With summer about to officially start, it’s only natural to reach for the laziest, trashiest book you can find. But if you can bear it, we recommend keeping your brain turned on for one more smart read: a stunning debut story collection by Filipino-American Mia Alvar.
In In the Country, Alvar gives voice to people other books tend to forget. Her version of the 9/11 narrative, for example, is told from the perspective of a World Trade Center night janitor who has grown unusually attached to a man whose office she cleans. In another story, a quiet pharmacist returns to his home country to visit his ailing father with a pocketfull of stolen drugs and dubious intentions.
Alvar was born in the Philippines but grew up mostly in the oil-producing nation of Bahrain, and some of her most fascinating stories take place there. They detail the two kinds of Filipinos who tend to end up in Middle Eastern countries--bourgeois engineers and working-class servants--and the weird social structure they typically fall into.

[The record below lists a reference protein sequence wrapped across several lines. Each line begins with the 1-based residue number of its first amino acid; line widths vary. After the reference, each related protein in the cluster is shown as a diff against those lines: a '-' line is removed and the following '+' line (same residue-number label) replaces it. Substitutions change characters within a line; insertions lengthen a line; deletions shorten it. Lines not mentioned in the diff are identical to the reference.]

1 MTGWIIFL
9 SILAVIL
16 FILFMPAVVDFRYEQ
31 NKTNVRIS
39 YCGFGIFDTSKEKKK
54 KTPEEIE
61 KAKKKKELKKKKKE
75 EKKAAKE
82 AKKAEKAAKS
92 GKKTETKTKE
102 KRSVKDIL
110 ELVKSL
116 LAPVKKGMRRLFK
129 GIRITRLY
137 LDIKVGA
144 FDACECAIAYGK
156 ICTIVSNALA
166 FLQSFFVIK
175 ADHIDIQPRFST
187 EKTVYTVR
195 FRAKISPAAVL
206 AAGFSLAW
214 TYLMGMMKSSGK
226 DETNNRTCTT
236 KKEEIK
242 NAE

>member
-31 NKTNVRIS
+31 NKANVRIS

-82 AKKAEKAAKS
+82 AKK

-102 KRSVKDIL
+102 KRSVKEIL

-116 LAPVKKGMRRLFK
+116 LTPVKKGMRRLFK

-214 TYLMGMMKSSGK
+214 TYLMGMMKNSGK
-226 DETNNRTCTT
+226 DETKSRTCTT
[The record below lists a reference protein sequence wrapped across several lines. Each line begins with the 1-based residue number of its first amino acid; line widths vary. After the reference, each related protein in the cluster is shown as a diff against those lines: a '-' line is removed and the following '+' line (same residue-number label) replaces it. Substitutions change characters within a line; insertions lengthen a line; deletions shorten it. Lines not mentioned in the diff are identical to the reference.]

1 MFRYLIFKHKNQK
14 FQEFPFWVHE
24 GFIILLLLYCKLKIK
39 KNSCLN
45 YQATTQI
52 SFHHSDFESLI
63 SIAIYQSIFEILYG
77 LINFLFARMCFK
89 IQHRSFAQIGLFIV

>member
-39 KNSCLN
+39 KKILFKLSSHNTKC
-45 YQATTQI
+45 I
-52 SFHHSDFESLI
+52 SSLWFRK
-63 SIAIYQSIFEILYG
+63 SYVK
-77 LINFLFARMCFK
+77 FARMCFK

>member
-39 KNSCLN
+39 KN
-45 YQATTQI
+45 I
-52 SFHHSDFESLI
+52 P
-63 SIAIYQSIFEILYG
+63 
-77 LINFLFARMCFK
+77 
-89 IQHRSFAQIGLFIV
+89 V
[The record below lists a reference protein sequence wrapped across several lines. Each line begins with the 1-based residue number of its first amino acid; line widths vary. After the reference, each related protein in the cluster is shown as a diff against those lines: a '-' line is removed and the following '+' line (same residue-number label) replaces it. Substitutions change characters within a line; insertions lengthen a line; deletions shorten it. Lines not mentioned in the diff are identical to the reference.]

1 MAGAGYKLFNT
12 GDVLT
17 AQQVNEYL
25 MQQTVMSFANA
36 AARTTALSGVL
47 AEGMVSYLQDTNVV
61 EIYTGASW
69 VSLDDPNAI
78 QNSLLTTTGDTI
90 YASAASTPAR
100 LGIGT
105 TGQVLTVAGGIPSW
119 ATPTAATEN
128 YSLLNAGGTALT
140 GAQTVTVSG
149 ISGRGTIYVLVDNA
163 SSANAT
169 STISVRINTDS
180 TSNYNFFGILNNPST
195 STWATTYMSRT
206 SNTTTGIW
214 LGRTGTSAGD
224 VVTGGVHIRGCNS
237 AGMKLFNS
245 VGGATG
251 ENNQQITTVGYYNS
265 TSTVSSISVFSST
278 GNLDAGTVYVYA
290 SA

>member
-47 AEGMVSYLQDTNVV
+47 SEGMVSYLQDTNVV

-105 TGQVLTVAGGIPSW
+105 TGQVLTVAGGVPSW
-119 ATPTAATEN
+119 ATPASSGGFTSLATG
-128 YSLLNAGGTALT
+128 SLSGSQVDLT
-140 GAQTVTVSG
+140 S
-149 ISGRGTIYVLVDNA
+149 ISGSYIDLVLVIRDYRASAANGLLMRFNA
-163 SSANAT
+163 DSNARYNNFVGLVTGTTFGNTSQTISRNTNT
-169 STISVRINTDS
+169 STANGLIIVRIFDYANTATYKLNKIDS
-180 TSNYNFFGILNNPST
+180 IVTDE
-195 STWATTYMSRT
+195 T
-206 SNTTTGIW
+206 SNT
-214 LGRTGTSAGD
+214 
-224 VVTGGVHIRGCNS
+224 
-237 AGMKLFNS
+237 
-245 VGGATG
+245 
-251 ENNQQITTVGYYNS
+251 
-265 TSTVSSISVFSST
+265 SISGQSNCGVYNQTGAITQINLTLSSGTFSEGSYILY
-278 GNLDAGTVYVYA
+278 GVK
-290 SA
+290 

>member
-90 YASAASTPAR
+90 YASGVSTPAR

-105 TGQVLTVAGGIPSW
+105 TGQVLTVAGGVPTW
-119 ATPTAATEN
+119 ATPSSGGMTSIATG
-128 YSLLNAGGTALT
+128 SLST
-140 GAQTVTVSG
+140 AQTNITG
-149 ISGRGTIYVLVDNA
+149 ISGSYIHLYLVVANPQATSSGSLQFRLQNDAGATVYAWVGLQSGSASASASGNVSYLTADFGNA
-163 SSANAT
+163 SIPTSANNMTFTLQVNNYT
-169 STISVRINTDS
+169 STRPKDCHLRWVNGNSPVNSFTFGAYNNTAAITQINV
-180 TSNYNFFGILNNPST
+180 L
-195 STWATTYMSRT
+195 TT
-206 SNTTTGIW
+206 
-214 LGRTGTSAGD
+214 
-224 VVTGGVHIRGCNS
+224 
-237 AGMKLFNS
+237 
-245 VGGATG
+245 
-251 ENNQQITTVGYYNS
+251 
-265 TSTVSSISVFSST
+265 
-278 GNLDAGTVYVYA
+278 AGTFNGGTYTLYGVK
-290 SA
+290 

Story collections are tricky business, and only the best of the best (think Jhumpa Lahiri) can craft such a cohesive narrative out of separately formed worlds. Alvar nails it on her first try.